3. Air pollution would be a problem.
Already, levels in some places close to Heathrow are above the legal limits set by the European Union. Even with cleaner planes coming into service, there is no guarantee that the limits will come down by the time that a third runway would expect to open in c.2026.
4. More planes = more passengers = more traffic.
The Department of Transport is pinning its hopes on existing projects like Crossrail, HS2 and the upgrading of the Piccadilly Line to alleviate the current congestion problems around Heathrow AND cope with the massive increase in traffic that would result from building a third runway. Few people believe these alone will resolve the problems or encourage the majority of passengers to travel to the airport by public transport. Airport car parking is a profitable business and there will always be traffic around the airport, including private hire vehicles, taxis, coaches and freight vehicles. While Heathrow is looking at replacing its polluting diesel vehicles with electric ones, numbers of other vehicles will probably have to be constrained. Heathrow has suggested a congestion charging scheme in the area.
Other developments will add to the vehicle traffic around West London. There is pressure on local authorities to build more housing units. These are invariably in blocks of apartments as land values mean developers want to make the most of the building's footprint. If you take a look at areas like West Drayton (various sites including former police station), Southall (gas works site) and Uxbridge (former RAF base), they are being transformed by the demand for housing and the resultant need for facilities like shops, supermarkets, schools, restaurants and other services and the traffic all this generates. Heathrow wants to expand its freight businesses. Residents in Colnbrook and Poyle, to the west of the airport, already complain that current freight facilities are overloaded, which forces massive trucks onto inappropriate roads and parking places.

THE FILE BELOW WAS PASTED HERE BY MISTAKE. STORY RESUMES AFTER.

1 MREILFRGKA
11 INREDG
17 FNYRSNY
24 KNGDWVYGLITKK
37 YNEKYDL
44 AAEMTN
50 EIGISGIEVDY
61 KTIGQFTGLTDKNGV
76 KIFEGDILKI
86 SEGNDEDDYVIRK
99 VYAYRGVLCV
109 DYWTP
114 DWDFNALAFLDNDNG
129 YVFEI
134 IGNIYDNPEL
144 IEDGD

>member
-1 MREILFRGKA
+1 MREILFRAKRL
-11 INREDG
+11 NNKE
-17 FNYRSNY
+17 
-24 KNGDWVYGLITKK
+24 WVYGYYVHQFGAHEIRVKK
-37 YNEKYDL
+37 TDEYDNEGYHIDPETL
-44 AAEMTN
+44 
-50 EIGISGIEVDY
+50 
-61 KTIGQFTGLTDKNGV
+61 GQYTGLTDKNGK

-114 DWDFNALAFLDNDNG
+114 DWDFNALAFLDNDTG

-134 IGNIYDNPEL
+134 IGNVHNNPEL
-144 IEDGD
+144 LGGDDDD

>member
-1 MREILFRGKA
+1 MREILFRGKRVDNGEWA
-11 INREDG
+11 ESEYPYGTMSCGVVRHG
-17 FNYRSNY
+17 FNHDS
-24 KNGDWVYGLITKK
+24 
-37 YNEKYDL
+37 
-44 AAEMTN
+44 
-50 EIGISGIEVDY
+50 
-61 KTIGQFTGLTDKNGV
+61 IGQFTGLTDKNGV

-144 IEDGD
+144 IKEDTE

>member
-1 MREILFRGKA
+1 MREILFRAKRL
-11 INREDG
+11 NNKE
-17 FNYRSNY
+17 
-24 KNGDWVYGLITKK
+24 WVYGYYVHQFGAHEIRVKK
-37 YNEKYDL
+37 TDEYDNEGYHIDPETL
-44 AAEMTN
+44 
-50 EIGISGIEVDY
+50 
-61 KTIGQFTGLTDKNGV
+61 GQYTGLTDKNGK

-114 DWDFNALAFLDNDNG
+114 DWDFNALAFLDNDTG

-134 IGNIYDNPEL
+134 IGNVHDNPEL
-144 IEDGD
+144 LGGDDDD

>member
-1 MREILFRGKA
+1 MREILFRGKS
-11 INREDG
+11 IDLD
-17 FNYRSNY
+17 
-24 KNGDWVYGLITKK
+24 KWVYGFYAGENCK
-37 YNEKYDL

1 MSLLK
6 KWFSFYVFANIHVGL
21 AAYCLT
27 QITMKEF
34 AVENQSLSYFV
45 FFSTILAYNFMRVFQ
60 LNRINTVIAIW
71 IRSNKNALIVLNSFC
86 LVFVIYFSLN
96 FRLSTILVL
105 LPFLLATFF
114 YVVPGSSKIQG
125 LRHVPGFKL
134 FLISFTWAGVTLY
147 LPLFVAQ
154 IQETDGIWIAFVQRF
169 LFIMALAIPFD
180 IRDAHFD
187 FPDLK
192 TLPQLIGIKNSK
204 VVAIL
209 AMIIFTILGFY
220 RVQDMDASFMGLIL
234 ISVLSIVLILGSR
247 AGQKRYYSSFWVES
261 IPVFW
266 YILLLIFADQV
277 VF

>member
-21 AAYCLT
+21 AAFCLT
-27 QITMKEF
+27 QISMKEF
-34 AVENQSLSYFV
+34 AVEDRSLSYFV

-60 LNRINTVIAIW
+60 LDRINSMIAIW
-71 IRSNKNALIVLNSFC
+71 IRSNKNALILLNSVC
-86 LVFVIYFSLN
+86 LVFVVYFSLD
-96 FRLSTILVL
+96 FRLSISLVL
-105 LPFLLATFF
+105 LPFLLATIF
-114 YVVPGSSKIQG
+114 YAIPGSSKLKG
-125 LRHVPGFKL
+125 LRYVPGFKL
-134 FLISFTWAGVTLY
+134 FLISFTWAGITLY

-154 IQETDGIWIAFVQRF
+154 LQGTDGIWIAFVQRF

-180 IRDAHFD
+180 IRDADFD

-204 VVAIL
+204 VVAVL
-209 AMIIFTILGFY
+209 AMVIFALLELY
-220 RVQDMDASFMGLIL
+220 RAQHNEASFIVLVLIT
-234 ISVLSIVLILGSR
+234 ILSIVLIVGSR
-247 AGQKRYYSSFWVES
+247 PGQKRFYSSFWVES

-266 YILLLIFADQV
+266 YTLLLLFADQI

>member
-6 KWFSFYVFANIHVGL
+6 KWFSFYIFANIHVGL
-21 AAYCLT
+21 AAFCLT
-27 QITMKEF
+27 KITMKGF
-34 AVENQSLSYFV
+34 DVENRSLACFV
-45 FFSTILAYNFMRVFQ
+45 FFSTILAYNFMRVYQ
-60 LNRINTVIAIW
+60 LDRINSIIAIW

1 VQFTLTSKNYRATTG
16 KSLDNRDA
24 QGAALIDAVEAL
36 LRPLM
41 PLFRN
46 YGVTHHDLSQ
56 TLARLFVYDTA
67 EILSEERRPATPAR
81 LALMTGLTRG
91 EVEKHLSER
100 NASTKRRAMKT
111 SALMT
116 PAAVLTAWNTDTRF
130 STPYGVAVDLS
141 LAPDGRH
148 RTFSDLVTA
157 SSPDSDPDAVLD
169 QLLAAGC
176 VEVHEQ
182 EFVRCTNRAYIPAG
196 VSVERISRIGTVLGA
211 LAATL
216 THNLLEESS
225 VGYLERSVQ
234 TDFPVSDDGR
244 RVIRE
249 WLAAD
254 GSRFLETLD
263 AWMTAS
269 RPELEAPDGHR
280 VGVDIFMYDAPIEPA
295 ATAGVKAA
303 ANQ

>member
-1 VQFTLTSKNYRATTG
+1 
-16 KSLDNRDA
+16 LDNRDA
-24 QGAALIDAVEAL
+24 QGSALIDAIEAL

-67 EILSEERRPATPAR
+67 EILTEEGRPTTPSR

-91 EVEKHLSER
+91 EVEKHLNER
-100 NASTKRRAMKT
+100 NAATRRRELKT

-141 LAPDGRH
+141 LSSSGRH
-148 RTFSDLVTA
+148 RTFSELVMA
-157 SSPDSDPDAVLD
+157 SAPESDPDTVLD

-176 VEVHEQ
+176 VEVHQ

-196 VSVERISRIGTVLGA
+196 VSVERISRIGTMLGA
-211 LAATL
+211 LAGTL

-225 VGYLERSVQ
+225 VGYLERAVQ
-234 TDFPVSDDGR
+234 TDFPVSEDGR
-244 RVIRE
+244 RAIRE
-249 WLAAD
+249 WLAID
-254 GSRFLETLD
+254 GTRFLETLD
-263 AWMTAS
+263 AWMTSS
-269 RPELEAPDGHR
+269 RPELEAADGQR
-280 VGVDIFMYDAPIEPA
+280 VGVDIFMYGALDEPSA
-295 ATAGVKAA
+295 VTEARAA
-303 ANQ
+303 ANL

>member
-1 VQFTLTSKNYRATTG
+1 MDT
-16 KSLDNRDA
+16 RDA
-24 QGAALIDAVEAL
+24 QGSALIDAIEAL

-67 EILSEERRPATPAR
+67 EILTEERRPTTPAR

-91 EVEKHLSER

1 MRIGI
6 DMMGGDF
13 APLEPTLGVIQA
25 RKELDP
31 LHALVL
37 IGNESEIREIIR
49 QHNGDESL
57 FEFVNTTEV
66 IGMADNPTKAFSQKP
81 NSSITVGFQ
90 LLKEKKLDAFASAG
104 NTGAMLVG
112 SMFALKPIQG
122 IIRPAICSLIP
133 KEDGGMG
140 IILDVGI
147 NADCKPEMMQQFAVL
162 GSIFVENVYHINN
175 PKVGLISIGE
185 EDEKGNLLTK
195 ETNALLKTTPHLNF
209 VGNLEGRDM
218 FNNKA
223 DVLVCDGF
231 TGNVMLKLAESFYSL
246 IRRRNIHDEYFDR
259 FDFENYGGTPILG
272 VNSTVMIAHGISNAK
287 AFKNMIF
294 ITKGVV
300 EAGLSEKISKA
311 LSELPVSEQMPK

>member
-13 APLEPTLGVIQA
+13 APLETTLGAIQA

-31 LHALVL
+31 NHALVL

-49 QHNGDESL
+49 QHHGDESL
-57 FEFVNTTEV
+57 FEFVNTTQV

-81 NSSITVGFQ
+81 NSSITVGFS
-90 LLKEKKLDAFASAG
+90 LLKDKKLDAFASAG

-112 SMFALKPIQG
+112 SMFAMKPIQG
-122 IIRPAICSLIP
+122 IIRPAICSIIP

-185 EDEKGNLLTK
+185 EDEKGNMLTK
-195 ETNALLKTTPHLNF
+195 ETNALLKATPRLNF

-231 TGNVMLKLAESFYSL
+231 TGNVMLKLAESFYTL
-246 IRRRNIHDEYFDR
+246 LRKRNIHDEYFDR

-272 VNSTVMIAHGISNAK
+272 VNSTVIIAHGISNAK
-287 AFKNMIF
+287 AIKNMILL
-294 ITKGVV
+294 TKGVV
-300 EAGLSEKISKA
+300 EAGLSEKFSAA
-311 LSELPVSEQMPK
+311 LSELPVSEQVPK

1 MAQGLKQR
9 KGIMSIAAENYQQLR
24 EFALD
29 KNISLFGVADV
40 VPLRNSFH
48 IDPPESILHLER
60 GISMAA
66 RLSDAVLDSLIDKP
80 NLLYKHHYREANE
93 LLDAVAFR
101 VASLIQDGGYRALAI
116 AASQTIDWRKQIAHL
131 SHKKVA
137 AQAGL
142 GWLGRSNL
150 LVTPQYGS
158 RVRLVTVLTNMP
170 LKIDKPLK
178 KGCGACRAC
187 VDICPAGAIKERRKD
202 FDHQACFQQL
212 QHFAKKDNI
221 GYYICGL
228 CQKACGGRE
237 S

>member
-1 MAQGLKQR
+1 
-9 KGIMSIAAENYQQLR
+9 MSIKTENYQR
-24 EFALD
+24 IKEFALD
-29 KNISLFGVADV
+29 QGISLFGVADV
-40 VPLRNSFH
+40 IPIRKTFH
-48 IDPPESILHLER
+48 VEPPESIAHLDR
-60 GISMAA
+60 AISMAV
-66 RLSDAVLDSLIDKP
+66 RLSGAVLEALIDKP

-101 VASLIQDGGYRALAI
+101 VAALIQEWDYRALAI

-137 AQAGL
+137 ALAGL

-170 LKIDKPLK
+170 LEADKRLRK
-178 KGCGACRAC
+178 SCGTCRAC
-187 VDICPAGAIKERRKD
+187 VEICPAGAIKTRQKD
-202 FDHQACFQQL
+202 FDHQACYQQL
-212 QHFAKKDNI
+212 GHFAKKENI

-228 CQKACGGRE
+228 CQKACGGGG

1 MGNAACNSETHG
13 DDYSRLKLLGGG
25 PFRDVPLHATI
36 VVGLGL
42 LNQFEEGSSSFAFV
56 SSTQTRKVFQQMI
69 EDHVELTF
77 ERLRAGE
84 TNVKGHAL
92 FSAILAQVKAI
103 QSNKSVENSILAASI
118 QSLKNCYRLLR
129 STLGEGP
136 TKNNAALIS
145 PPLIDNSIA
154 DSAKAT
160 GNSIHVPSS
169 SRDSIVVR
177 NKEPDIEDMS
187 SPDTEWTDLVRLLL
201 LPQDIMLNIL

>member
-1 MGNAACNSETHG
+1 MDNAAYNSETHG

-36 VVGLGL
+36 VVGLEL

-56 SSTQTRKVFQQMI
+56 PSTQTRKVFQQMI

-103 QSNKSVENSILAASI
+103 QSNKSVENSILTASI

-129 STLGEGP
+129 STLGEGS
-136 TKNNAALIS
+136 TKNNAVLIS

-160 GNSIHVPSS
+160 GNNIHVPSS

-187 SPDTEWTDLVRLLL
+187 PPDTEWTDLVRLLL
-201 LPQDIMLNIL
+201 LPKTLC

5. It would exacerbate the risk of flooding.
A third runway would be built over 5 rivers, and would also involve concreting over Harmondsworth Moor which as part of a river basin acts somewhat like a massive sponge, soaking up excess water runoff before it reaches the rivers.
6. It would damage the climate.
If a 3rd runway was built, Heathrow Airport would become one of the biggest sources of CO2 – a major greenhouse gas – in the country.
Won’t Heathrow close down if it doesn’t get a new runway?
The answer is as firm NO. Heathrow itself is quite clear on this. Heathrow will remain as a successful and busy two-runway airport. The only threat to Heathrow would come from a big new Estuary Airport, which the Airports Commission ruled out.
Back Heathrow, a company that was set up and is funded by Heathrow, has tried to convince airport workers that a third runway is essential - it isn’t. While the airport cuts workers’ pay packages, it is spending millions promoting a third runway (it admitted to more than £30 million) and yet more on “community engagement” like Back Heathrow.
Airport workers shouldn’t feel they must support an increase in noise and pollution and accept a greater risk to their health and wellbeing.
A 3rd runway – not just a local problem
A 3rd runway would destroy villages but, on a wider level, it would do nothing for the planet. Aviation is the fastest growing contributor to CO2 which causes climate change. To have any chance of stopping serious climate change we must massively cut our CO2 emissions. The Government has a target for industries to make huge cuts to the CO2 they produce by 2050. Aviation is so dependent on fossil fuels that it is treated more leniently than any other industry. A third runway would mean that aviation would struggle to meet even these targets.